Tuesday, June 12, 2007

Chinese “David” Brought Down American “Goliath” for Trademark Infringement

Pepsi "Blue Storm" Litigation in China

Zhejiang Province Supreme People’s Court rendered its fascinating opinion after months of trial. This case involves yet another two beverage companies. It seems that the beverage industry in China is a highly contentious one in light of the Starbucks case and the Wahaha v. DANONE dispute. Before I digress further, let me get on with the tale of “David” and “Goliath” in modern day Chinese battle ground for market share and trademark protection.

Plaintiff / appellant is a little known alcohol & beverage company named “Lanye Alcohol Beverage Co., Ltd.”, hereafter “Lanye” and/or “Chinese David.”

Defendant / appellee is the well known Shanghai Pepsi Cola Beverage Co., Ltd, hereafter “Pepsi” and/or “Goliath.”

Another Defendant / appellee is a local supermarket that sells beverage drinks, including Pepsi Cola. And the company’s name is Hangzhou Lianhua Group, Ltd. (hereafter “seller”.)

On December 14, 2003, Lanye registered its trademark “蓝色风暴” with the Chinese Trademark Office, which can be translated as “blue storm.” The registered trademark consists of the Chinese characters, phonetic spelling of the characters, and graphic designs associated with the trademark. Lanye produces bear, bottled water, cola, etc.

In 2005, Pepsi began using the Chinese characters in its massive advertising campaign in China. The characters were also printed next to the well known Pepsi trademark itself to promote the Pepsi coke.

Guess what? Lanye sued Pepsi for trademark infringement. One of the reasons for initiating the suit was that local Industry & Commerce Administration where Lanye is located seized its beverage drinks because Lanye was suspected of infringing on Pepsi’s trademark. (How can anyone stomach that?)

The Hangzhou Intermediate People’s Court held for Pepsi on two operative issues:

a. whether Pepsi’s use of “Blue Storm” constitutes trademark infringement according to the Trademark law since Pepsi utilizes its own well-known trademark in connection with the Lanye’s trademark in question

b. whether Pepsi’s use of “Blue Storm”caused confusion among consumers, thus injuring the plaintiff.

On appeal, the Supreme People’s Court reversed the lower court’s holding on both issues. On the first issue, the court cites Article Three of the Implementation Measures of the Chinese Trademark Law, stating that trademark use is a broad concept, which encompasses the use on product, product packaging, company stationery, product advertisement, and trade shows. Therefore, Pepsi’s use of the “Blue Storm” falls within the purview of trademark use.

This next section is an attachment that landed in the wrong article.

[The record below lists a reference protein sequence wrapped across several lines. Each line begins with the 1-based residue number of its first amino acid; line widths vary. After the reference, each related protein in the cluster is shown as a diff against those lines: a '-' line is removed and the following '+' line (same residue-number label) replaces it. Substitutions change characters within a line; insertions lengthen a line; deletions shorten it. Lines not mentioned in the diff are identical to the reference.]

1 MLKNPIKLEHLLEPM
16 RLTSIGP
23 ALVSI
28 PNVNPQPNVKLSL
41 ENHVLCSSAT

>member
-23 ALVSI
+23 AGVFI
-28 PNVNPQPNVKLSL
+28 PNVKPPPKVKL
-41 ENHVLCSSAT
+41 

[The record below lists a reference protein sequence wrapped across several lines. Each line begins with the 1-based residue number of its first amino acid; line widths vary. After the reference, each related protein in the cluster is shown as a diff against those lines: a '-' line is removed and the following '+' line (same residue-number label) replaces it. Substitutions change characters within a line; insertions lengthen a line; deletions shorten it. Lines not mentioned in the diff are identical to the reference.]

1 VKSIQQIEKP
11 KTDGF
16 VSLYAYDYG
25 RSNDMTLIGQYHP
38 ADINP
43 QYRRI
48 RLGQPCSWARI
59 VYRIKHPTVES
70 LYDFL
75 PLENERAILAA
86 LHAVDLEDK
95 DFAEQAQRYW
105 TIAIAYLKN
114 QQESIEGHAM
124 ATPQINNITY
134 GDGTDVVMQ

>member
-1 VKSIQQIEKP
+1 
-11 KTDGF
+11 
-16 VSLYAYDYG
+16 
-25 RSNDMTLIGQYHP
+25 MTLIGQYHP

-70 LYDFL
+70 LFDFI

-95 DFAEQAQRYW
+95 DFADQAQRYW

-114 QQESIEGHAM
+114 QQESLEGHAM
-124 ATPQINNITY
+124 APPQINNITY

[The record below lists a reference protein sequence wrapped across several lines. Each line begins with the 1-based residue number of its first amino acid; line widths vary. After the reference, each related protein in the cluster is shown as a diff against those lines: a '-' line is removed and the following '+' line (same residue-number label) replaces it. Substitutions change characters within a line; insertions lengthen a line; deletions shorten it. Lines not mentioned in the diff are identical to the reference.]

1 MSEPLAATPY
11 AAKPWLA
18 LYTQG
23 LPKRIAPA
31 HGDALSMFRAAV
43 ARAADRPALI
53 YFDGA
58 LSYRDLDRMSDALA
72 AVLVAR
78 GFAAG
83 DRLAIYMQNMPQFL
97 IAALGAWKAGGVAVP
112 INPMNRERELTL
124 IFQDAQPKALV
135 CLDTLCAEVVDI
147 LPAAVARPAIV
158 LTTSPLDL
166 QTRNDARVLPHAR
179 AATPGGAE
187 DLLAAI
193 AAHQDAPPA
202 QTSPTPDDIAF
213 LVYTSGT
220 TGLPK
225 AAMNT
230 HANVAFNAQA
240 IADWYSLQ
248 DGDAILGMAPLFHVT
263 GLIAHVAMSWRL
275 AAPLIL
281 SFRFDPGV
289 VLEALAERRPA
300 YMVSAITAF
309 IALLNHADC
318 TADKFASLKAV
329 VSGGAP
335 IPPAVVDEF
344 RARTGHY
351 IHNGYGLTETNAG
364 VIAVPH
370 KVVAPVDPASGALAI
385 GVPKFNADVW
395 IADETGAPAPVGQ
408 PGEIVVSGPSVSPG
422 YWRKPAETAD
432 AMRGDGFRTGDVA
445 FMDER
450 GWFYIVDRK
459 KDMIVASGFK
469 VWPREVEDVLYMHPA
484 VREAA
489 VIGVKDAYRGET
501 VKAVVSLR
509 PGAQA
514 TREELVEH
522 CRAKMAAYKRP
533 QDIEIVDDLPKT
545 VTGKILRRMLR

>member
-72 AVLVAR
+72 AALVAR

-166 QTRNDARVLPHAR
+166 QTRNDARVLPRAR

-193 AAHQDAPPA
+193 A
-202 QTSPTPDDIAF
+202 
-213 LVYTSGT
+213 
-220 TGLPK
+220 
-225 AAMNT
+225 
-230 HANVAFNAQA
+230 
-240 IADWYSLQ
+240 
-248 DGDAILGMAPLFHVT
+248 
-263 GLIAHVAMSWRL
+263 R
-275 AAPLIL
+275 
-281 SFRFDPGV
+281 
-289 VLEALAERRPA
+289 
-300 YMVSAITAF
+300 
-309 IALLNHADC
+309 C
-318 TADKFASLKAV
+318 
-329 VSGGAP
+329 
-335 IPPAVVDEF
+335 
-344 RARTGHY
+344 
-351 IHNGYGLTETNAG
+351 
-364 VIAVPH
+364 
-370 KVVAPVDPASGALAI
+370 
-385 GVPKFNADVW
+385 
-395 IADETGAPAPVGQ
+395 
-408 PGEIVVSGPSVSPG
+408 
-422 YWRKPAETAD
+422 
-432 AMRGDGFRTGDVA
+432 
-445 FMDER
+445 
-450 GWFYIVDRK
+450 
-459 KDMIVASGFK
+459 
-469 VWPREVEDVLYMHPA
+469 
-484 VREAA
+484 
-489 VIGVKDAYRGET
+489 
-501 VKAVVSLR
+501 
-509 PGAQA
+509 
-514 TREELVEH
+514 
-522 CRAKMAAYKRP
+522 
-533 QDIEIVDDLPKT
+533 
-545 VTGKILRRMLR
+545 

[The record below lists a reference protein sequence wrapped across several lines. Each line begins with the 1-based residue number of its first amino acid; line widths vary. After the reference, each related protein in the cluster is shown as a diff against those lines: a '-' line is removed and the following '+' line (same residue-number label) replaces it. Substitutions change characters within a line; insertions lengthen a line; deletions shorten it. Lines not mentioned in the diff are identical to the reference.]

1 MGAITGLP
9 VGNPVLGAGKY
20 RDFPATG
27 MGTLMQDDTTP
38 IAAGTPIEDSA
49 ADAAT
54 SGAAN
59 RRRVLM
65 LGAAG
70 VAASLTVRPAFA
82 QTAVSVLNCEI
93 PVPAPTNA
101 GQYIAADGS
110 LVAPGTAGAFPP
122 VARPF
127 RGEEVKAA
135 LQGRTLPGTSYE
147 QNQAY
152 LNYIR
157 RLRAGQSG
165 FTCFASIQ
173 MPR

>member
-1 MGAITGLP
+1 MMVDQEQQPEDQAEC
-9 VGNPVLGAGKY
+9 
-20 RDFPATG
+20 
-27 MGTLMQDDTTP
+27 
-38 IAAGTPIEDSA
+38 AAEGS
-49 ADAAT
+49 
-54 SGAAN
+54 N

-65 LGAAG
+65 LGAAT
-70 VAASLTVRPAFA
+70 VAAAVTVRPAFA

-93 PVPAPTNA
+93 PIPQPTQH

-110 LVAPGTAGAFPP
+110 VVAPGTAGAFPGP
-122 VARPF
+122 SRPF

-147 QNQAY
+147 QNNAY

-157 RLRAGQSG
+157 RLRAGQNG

In addition, whether a logo constitutes a trademark is determined by the function of the logo in commercial activities. If the logo is capable of assisting consumers in distinguishing products or the origins of services received, the logo is a trademark. Based on discovery, Pepsi’s use of the “Blue Storm” did function as a tool for consumer to identify the logo with the overall brand name of Pepsi, irrespective of the Pepsi trademark.

With respect to the issue of consumer confusion, the court concluded that Pepsi’ use of “Blue Storm” as a trademark did create confusion among consumers relative to Lanye’s registered trademark. The Court noted that because of Pepsi’s extensive use of “Blue Storm” Lanye’s registered trademark has all but lost its value and function—brand name identification for Lanye.

In its conclusion, the court ordered Pepsi to pay ¥ 3,000,000 to Lanye and to issue public notice of the infringement. The Seller was, according to the court a bona fide purchaser, not liable for monetary damages, but has the responsibility to stop selling any infringing products manufactured by Pepsi. Curisously enough, the Court did not order the destruction of the existing infringing Pepsi cokes; it reasoned that would be impractical and would constitute waste.

For some reason, this case did not generate a lot of hype. Maybe Pepsi has done a good job of P.R. so that the embarrassment will not expand back home. After all, being held accountable for infringing on the trademark of a little known local company is not as tasty as a Pepsi Coke.

A few observations about the case:

a. Not all Chinese courts are willing to bend over backwards to protect foreign companies if they do not follow the Chinese law.

b. Chinese companies are getting savvy about protecting their IP rights.

c. Why Pepsi failed to perform a basic check on the “Blue Storm” with the Chinese Trademark Office totally and completely beats me.

d. Even if you own your own registered trademark and you are a big company, you still cannot take the trademark of another small company without due process of law. Not in America, not in China either.

e. Don’t assume anything, especially when you are a foreign company in China.

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